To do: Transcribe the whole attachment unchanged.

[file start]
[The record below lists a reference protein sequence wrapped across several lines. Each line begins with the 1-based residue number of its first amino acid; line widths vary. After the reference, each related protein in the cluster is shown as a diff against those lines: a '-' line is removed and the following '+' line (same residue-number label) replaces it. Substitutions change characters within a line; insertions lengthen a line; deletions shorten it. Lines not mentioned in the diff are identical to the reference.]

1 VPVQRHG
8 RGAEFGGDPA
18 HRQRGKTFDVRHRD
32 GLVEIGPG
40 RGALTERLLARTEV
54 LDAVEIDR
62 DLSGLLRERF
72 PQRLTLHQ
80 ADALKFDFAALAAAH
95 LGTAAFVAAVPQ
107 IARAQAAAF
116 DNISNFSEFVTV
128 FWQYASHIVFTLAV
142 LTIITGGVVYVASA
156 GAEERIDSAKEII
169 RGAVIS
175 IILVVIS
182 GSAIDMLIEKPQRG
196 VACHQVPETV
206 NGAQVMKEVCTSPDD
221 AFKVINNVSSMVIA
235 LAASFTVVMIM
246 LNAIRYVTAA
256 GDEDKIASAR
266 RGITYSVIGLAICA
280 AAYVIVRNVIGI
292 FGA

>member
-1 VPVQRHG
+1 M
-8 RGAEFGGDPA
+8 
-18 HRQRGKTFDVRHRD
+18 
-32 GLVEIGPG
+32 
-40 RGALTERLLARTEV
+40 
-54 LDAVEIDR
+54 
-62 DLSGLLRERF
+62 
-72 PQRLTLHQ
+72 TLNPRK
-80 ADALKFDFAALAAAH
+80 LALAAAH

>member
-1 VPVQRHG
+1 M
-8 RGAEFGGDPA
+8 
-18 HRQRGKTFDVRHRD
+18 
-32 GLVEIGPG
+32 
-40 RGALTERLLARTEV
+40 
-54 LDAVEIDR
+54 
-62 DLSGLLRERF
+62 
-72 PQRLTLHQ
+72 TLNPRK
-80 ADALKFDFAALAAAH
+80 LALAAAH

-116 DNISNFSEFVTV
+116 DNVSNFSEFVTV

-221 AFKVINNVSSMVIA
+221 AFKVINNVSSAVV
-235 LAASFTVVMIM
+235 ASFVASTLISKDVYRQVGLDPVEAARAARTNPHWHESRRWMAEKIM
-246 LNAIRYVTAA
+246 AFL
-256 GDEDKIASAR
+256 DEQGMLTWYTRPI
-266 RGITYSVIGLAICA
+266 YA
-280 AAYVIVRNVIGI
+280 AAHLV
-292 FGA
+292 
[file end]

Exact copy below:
[The record below lists a reference protein sequence wrapped across several lines. Each line begins with the 1-based residue number of its first amino acid; line widths vary. After the reference, each related protein in the cluster is shown as a diff against those lines: a '-' line is removed and the following '+' line (same residue-number label) replaces it. Substitutions change characters within a line; insertions lengthen a line; deletions shorten it. Lines not mentioned in the diff are identical to the reference.]

1 VPVQRHG
8 RGAEFGGDPA
18 HRQRGKTFDVRHRD
32 GLVEIGPG
40 RGALTERLLARTEV
54 LDAVEIDR
62 DLSGLLRERF
72 PQRLTLHQ
80 ADALKFDFAALAAAH
95 LGTAAFVAAVPQ
107 IARAQAAAF
116 DNISNFSEFVTV
128 FWQYASHIVFTLAV
142 LTIITGGVVYVASA
156 GAEERIDSAKEII
169 RGAVIS
175 IILVVIS
182 GSAIDMLIEKPQRG
196 VACHQVPETV
206 NGAQVMKEVCTSPDD
221 AFKVINNVSSMVIA
235 LAASFTVVMIM
246 LNAIRYVTAA
256 GDEDKIASAR
266 RGITYSVIGLAICA
280 AAYVIVRNVIGI
292 FGA

>member
-1 VPVQRHG
+1 M
-8 RGAEFGGDPA
+8 
-18 HRQRGKTFDVRHRD
+18 
-32 GLVEIGPG
+32 
-40 RGALTERLLARTEV
+40 
-54 LDAVEIDR
+54 
-62 DLSGLLRERF
+62 
-72 PQRLTLHQ
+72 TLNPRK
-80 ADALKFDFAALAAAH
+80 LALAAAH

>member
-1 VPVQRHG
+1 M
-8 RGAEFGGDPA
+8 
-18 HRQRGKTFDVRHRD
+18 
-32 GLVEIGPG
+32 
-40 RGALTERLLARTEV
+40 
-54 LDAVEIDR
+54 
-62 DLSGLLRERF
+62 
-72 PQRLTLHQ
+72 TLNPRK
-80 ADALKFDFAALAAAH
+80 LALAAAH

-116 DNISNFSEFVTV
+116 DNVSNFSEFVTV

-221 AFKVINNVSSMVIA
+221 AFKVINNVSSAVV
-235 LAASFTVVMIM
+235 ASFVASTLISKDVYRQVGLDPVEAARAARTNPHWHESRRWMAEKIM
-246 LNAIRYVTAA
+246 AFL
-256 GDEDKIASAR
+256 DEQGMLTWYTRPI
-266 RGITYSVIGLAICA
+266 YA
-280 AAYVIVRNVIGI
+280 AAHLV
-292 FGA
+292 